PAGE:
Saturday, December 27, 2014

A bit of John Higgs: Alan Moore on art and magic

Glastonbury Tor, aka "The Isle of Avalon," mentioned briefly by John Higgs in his new book. 

Author John Higgs recently released a new book 2000 TC: Standing on the Verge of Getting It On as a private edition of 111 copies. It is a biography of the obscure British rock band T.C. Lethbridge, and an album the band recorded 20 years ago and has now finally released. (You can check out the band's music by following the link to John's blog post.)

Explaining the book, John writes, "The voice on the track Bou Saada is that of Brian Barritt. He makes an appearance in the book Cosmic Trigger, when Timothy Leary tells Robert Anton Wilson that he needs to talk to Brian if they are to both understand Aleister Crowley.

"Spending a few months writing a biography of a band who have yet to show their faces in public was not the most career-minded way to spend my time, but it had to be done. This is a story about people who've had some form of visionary or incomprehensible experience, and about how they can only move on and process what happened to them through a creative act. It is about the impact an uncompleted artistic project can have on a life. It also functions as a jigsaw piece, connecting the story in my Timothy Leary book to the one I tell in The KLF.

"So, yeah, it had to be written.

"No doubt it will be made more widely available at some point, in some format, in some way, should the band keep gigging and putting themselves about."

Note that the new book is "about" TC Lethbridge is the same sense that the KLF book is "about" the KLF, i.e. there's lots of other stuff, too.

I have permission from John to quote a little bit of the book, so here's a bit on page 21. The "Flint" in the passage is Flinton Chalk, a member of the band who has had an explicable encounter with a large rock not far the Glastonbury Tor, where Higgs and others scattered a portion of Timothy Leary's ashes. (If you follow the link, you'll see that the Glastonbury Tor is a hill in southern England with old ruins on it; it is a place associated with King Arthur, Celtic myth, the Holy Grail, etc. etc. I hope people in England appreciate the fact that they get to live their lives in the middle of a J.R.R. Tolkien novel.)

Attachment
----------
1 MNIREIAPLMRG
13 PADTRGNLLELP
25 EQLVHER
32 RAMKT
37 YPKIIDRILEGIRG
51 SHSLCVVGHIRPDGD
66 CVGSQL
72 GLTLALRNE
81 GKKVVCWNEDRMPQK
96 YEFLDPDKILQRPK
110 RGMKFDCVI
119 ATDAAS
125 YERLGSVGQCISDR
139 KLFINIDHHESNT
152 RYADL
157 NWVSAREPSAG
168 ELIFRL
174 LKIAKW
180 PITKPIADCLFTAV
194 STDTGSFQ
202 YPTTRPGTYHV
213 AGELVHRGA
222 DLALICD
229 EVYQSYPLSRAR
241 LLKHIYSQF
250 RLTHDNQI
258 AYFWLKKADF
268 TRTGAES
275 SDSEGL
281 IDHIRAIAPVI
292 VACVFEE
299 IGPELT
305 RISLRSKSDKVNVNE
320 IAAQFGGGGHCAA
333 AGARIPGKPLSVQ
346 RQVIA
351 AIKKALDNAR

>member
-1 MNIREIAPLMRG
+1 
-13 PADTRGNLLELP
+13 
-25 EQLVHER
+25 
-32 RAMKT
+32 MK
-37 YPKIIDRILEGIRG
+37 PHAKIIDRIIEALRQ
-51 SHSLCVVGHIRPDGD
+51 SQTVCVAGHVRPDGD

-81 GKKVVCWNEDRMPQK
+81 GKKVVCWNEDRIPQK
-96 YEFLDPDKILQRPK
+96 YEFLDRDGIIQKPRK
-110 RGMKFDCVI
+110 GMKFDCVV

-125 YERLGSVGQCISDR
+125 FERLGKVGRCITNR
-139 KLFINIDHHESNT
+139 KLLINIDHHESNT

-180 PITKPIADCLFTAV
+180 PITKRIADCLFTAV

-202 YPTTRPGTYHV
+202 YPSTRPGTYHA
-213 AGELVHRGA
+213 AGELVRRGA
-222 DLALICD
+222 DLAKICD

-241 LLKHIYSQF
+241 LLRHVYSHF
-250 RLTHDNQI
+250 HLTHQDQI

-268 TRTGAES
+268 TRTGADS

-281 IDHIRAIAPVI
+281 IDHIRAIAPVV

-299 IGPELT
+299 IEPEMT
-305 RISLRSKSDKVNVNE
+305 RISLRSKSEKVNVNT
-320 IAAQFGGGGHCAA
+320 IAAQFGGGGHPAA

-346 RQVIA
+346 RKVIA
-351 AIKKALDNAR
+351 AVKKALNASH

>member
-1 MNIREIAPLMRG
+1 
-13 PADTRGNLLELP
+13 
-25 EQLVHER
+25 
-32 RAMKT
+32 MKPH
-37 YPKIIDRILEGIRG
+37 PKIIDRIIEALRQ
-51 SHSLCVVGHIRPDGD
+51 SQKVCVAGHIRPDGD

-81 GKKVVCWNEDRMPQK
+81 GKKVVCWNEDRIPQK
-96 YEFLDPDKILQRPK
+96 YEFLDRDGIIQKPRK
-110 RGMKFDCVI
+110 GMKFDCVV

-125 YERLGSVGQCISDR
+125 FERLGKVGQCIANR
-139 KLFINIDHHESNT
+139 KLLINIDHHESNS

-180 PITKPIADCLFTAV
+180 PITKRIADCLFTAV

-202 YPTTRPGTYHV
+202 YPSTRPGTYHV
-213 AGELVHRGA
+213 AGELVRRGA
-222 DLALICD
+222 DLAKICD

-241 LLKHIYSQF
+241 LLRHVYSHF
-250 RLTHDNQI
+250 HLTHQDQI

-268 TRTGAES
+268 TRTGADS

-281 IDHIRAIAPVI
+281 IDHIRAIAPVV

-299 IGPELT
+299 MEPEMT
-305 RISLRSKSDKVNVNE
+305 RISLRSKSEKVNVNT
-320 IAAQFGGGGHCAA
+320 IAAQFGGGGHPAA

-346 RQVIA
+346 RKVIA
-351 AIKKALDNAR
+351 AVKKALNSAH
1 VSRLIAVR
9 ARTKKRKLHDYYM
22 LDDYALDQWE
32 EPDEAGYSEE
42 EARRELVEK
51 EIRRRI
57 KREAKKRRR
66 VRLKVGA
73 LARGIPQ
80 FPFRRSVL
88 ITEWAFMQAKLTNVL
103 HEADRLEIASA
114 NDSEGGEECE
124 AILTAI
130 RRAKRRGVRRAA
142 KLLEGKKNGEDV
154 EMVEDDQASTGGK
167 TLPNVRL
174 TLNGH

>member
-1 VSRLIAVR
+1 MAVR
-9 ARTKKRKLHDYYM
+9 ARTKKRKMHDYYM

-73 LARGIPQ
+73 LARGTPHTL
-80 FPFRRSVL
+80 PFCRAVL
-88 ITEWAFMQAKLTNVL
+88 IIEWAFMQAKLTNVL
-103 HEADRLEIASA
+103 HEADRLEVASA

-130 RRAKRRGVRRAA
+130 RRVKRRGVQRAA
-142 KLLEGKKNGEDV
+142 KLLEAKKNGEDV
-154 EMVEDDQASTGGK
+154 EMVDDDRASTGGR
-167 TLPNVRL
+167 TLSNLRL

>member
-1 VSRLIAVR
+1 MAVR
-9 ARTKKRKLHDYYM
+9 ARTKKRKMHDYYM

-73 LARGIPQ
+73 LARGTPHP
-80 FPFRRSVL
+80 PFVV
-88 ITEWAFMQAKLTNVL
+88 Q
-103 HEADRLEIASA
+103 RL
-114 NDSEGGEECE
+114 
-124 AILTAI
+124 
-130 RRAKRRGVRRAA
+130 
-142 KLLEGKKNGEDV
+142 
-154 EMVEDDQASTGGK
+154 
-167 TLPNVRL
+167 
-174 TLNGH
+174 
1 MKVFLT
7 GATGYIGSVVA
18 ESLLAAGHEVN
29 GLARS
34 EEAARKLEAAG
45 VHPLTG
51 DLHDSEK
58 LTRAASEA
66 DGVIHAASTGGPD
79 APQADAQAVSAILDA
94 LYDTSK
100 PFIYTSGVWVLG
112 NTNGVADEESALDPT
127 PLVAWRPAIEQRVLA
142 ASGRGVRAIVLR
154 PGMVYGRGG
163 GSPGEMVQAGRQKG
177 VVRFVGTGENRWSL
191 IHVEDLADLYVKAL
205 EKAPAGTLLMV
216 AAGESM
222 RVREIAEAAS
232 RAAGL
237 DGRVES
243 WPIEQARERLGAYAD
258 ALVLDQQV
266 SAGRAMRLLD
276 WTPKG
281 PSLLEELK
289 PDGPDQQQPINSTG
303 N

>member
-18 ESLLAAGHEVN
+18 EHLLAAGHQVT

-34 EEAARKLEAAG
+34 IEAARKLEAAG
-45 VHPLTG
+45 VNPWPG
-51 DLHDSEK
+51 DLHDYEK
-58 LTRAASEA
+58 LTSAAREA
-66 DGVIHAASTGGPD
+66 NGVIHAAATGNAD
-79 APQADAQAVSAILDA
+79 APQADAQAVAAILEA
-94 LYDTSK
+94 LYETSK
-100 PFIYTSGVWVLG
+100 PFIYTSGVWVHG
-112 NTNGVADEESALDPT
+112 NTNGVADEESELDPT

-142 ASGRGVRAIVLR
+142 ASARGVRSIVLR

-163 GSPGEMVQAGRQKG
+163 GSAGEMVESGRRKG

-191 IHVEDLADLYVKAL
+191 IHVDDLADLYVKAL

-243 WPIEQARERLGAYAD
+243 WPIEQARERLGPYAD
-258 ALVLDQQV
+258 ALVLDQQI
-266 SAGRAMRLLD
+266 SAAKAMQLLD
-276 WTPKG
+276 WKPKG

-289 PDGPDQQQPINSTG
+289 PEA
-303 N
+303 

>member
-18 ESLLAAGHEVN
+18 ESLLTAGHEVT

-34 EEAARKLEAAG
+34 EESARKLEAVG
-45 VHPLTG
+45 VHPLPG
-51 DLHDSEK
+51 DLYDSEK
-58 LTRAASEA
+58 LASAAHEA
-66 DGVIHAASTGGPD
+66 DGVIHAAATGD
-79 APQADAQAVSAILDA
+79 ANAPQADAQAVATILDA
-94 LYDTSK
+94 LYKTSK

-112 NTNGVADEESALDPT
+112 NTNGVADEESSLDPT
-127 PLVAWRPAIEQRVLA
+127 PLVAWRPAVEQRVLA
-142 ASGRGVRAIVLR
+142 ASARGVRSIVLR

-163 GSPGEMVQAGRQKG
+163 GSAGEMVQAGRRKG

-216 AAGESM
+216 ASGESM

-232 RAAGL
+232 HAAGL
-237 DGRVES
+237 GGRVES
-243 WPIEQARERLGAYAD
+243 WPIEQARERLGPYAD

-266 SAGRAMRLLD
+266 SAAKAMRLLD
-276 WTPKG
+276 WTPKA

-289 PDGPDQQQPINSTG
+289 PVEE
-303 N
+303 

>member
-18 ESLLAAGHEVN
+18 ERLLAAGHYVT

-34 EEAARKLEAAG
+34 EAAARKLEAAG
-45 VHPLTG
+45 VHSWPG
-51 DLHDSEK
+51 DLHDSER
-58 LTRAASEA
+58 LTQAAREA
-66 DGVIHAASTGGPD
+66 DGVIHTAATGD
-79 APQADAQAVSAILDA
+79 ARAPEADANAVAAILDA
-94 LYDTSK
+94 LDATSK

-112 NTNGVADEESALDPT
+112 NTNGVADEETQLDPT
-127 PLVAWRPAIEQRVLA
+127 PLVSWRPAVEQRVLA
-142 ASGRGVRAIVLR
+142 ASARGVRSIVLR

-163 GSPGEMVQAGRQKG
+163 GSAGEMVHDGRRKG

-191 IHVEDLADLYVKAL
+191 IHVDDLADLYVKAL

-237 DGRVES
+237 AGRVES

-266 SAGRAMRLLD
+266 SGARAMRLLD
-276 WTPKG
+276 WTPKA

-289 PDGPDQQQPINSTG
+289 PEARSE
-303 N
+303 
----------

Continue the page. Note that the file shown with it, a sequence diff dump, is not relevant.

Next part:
What was I saying before I was dragged away by living-near-Glastonbury-Tor envy? Oh yeah, the passage on pages 21-22,  where John discusses his interview with Alan Moore:

I was discussing Flint's story with the writer and magician Alan Moore and he made a couple of particularly insightful points. His first was that the use of the creative arts to process visionary or incomprehensible experience is, in his opinion, the very reason why art began in the first place. From this perspective, Flint was not trying to subvert the making of music into some form of personal therapy. He was using music for his original purpose.

Alan's second point is based on his insight that art and magic are functionally identical. The two words should be viewed as interchangeable, because they both describe the practice of producing intentional changes in the consciousness of others. For Alan magic, like art, occurs in the mind — even if the interplay between the mental and physical worlds can prove to be messier and more confusing that we might like.

Alan's point was that, in magic, a great deal of emphasis is based on bringing the working to a close, be that through a banishing spell or a closing ritual. This is considered important because the psychological energies raised during the work can be dangerous if they are not shut down and placed back in their box. If art and magic are synonymous, therefore, then an unfinished creative project can be as psychologically damaging as an unfinished magical ritual.